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Emily
netskyIam

As her words—as flowers
 1
speak of silence—frost must be
 2
to dim the windows of a past
 3
denied not her nor me.
 4
 
 
I shall only watch her while
 5
before no clearing glass
 6
to see the form. The Mistress still
 7
lays dew upon the grass.
 8

15 May 07

Rated 10 (8.8) by 1 users.
Active (1): 8, 10
Inactive (7): 1, 6, 9, 10, 10, 10

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(181 more poems by this author)

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recitation
http://tinyurl.com/2pfoxq
 — netskyIam

If i understand this, then bravo.
 — unknown

I think you understand it is,
the first part is direct quote of one of her diadems of penetrating truth.

The second part is my work, an elegy for Emily Dickinson,
she who still nurtures by dew new generations of grass.  
Yet, she lived her life in isolation and never dreamed
that her work would not only be immortal, could not know
her works would foster life in poets and readers
of all generations yet to come.

She is a lasting flower after all, the only one.
Only one is needed.
 — netskyIam

I don't normally rate poems numerically
- would we stoop, to weigh and measure the faculty of art

apparently i would, a 10

visually i don't like those solid lines
 — unknown

Thank you so very much.  I may excise the bordering lines.
They are there in effort to ensure no-one mistakes the E.D. portion as being my own.
Too, there is a distance between her and any of us.  We are separated by that one-way
window.  We can barely but truly see her.  She cannot see us.
So perhaps in a way, the black lines serve as the metaphorical frosted
panes which we cannot pass through.  They are no portals except for visions.

Again, thank you for your kind encouragement.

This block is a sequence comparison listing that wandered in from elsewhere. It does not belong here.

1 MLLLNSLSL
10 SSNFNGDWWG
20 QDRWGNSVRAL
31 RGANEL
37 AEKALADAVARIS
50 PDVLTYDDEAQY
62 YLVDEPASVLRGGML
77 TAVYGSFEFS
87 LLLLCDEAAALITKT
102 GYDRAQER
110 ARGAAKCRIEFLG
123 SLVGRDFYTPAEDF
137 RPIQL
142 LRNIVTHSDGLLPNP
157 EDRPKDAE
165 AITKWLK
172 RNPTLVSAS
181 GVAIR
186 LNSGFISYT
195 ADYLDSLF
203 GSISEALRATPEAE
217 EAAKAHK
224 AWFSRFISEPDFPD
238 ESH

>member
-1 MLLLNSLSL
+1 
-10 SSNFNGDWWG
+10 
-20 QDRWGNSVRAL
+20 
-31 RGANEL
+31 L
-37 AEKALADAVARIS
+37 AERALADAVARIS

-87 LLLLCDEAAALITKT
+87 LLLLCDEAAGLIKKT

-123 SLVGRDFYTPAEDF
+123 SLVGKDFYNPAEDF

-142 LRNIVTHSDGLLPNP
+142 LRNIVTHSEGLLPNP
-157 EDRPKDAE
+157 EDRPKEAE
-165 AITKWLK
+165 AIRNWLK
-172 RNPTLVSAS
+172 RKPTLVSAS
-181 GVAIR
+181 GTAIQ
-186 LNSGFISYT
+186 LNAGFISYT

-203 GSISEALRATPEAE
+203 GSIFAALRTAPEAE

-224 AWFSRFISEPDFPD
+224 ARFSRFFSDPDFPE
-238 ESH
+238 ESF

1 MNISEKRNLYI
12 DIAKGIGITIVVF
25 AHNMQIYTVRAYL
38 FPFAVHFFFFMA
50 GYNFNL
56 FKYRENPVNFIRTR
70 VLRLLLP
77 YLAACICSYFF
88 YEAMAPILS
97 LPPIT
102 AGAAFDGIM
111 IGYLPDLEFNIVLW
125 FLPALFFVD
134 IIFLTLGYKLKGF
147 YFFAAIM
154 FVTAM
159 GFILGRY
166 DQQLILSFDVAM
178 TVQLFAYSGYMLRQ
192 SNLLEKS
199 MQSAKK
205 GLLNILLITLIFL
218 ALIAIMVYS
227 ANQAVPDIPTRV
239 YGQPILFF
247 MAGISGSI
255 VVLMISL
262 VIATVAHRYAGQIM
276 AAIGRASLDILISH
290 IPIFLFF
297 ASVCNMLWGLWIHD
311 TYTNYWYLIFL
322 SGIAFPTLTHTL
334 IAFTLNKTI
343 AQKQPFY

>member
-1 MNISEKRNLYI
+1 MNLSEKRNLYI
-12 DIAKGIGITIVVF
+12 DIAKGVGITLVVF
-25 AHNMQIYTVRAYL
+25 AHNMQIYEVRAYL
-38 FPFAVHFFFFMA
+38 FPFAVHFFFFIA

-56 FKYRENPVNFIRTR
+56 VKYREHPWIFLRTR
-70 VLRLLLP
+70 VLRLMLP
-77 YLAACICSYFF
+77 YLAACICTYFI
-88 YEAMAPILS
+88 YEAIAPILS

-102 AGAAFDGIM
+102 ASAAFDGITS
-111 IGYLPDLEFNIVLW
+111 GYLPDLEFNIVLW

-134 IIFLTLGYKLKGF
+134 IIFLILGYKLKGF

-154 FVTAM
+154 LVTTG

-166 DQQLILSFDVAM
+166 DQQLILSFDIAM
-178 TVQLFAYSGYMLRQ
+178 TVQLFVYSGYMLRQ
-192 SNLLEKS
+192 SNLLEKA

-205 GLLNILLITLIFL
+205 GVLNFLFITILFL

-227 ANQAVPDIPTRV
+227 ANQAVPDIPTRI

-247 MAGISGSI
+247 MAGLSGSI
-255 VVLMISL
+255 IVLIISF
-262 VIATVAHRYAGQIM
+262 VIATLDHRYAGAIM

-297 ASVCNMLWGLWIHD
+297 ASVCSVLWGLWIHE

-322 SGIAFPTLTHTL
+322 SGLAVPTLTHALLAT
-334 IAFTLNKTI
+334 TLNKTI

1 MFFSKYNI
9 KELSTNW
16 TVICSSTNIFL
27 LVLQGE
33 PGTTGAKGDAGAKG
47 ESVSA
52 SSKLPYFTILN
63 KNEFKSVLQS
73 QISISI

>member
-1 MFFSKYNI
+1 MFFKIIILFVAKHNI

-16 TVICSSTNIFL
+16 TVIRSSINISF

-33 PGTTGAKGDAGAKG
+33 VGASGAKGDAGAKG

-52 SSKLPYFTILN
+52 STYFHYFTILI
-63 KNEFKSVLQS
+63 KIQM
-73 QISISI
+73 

— netskyIam

OK!  I've just removed the lower, balancing black line.
I see you were right.

Now there's just the one "window",
so to speak.

the pane
is no portal
but for visions
 — netskyIam

you are a good person
 — unknown

a frosted condition just melted away. ahhh, thank you!
 — netskyIam

Wonderful tribute to a great writer.  
 — Isabelle5

The Mistress still  
lays dew upon the grass

Beautifully worded.
 — unknown

very nicely done.
 — jumpoline

Thanks all. I have decided to simplify the item.
I'll retitle it from "A form of Emily" to "Elegy for Emily",
I'll strip her quoted poem.   I'll add some Dickinsonian "m" dashes
for the diction cues.   I think it will only be better this way.
The early reading up above will preserve what had been here.

Thanks!
 — netskyIam

It's always good to get some silent "1" down-ratings
without a word of commentary.

What a place this is not.
The lower the numerical rankling
the more truth I learn of just
how good this item really is.

Why, thank you.  Do it again.
 — netskyIam

Hi Netsky

Emily Dickenson was a great poet and has been an inspiration to me. What i particularly liked about your poem was the idea of glass used as a symbol to depict the impenetrable barrier into the past. It echoes for me, although the theme is different, the truly wonerful poem "Snow" by Macneice which explores the variour fantasies and variousness of the world through just such an image. It is one of the few poems I know by heart and I must have read it or spoken it a thousand times dreaming that if I could only write one poem like that.....


Larry vain hopes lark
 — larrylark

wow
that last line
reminds me of a really old one i wrote

"...when the dew is not yet on the grass
but waits within
saved for last..."
it's not up here
so i can't link it, for you net ;)
 — 1994

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